Twitter extended the 140-character limit of tweets to 280 characters for a test group of users in September. In a blog post today, Twitter’s Aliza Rosen proclaimed the test a success noting that the additional characters have been used where needed, but that most tweets remain under the previous 140-character limit.
As a result, Twitter has begun to roll out the new feature worldwide for every language where ‘cramming’ was an issue. The company describes cramming as:
the deviation of the actual length distribution from the theoretical log-normal distribution near the character limit — “cramming,” as it likely reflects people’s attempts to “cram” their Tweets within the character limit.
In plain English, cramming is when your tweet is just a little long, and you spend time editing it to fit into 140 characters. According to Rosen:
Historically, 9% of Tweets in English hit the character limit. This reflects the challenge of fitting a thought into a Tweet, often resulting in lots of time spent editing and even at times abandoning Tweets before sending. With the expanded character count, this problem was massively reduced – that number dropped to only 1% of Tweets running up against the limit. Since we saw Tweets hit the character limit less often, we believe people spent less time editing their Tweets in the composer. This shows that more space makes it easier for people to fit thoughts in a Tweet, so they could say what they want to say, and send Tweets faster than before.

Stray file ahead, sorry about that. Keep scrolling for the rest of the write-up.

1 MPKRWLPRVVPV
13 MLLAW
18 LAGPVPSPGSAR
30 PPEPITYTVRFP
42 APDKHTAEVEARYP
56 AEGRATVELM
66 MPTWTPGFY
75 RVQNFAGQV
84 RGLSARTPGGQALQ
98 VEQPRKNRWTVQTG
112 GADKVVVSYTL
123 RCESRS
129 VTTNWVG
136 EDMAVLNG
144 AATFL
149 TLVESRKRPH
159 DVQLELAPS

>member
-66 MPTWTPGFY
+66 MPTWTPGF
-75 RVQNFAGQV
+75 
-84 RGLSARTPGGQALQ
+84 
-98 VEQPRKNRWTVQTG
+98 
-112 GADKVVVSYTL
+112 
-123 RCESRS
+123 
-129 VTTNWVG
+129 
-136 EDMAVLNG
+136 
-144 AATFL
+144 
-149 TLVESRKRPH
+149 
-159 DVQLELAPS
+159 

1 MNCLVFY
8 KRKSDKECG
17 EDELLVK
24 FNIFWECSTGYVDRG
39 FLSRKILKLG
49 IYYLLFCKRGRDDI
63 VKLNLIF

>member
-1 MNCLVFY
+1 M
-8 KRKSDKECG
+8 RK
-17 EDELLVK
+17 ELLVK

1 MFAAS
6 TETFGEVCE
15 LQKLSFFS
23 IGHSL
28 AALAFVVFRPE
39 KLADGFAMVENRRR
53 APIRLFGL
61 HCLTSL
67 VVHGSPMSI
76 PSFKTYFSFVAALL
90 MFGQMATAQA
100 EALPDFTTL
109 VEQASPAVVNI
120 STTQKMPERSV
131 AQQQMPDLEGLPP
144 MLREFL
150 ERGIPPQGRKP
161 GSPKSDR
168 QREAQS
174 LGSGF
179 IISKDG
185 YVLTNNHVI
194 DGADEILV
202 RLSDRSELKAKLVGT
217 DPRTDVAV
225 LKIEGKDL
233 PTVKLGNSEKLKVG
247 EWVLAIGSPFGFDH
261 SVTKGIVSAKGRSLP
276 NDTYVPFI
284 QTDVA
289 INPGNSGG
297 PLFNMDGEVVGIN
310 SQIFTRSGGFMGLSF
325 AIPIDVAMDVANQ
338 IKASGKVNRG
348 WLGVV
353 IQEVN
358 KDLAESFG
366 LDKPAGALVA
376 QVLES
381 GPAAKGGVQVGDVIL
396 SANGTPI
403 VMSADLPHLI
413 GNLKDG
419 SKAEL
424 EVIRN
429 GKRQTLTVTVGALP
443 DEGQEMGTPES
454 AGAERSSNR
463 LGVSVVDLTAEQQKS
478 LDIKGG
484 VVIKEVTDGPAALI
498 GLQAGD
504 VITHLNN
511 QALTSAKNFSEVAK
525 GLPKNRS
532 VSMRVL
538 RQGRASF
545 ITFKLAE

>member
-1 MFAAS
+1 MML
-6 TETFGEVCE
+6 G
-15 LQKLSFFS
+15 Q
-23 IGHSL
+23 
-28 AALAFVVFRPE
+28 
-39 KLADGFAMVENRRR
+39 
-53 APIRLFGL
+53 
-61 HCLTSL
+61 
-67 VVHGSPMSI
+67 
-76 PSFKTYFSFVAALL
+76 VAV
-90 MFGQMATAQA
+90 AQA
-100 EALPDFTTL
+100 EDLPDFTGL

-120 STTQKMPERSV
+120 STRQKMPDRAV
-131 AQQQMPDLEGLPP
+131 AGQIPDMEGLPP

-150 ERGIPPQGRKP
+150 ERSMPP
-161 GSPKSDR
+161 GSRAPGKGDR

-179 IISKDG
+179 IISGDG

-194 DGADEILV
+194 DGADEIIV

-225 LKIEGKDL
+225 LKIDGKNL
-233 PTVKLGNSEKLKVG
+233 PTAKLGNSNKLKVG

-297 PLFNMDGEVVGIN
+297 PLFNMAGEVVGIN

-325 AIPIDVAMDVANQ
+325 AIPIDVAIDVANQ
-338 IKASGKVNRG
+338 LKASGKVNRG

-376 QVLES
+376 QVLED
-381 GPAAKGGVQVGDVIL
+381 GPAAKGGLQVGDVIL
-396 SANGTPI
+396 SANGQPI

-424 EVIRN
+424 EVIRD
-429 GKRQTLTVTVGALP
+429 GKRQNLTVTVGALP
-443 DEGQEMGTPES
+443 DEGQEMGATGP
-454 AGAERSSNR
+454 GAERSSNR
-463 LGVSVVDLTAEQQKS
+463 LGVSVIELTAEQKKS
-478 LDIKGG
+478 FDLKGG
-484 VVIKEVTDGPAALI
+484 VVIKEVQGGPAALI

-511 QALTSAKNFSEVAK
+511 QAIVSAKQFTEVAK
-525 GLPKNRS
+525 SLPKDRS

Cramming is a bigger problem for some languages than others. At the other end of the spectrum are languages like Chinese, Japanese, and Korean, which can express more in fewer characters and will continue to have 140-character limits.
The new tweet length limit is still rolling out to users. If you don’t have 280 characters to work with yet, check the official Twitter again later because it will undoubtedly take a while to propagate to all users.